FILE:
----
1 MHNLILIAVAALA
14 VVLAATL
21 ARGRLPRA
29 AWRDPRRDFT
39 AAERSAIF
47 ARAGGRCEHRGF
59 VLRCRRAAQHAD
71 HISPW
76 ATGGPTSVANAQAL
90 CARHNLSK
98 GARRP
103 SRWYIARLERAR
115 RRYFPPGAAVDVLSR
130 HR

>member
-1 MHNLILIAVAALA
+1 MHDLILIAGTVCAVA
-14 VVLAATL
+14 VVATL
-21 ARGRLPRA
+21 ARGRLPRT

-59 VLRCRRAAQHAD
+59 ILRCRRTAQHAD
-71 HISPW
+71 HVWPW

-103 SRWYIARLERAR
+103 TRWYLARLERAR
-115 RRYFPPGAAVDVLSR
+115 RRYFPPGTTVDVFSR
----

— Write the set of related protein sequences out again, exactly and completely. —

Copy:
1 MHNLILIAVAALA
14 VVLAATL
21 ARGRLPRA
29 AWRDPRRDFT
39 AAERSAIF
47 ARAGGRCEHRGF
59 VLRCRRAAQHAD
71 HISPW
76 ATGGPTSVANAQAL
90 CARHNLSK
98 GARRP
103 SRWYIARLERAR
115 RRYFPPGAAVDVLSR
130 HR

>member
-1 MHNLILIAVAALA
+1 MHDLILIAGTVCAVA
-14 VVLAATL
+14 VVATL
-21 ARGRLPRA
+21 ARGRLPRT

-59 VLRCRRAAQHAD
+59 ILRCRRTAQHAD
-71 HISPW
+71 HVWPW

-103 SRWYIARLERAR
+103 TRWYLARLERAR
-115 RRYFPPGAAVDVLSR
+115 RRYFPPGTTVDVFSR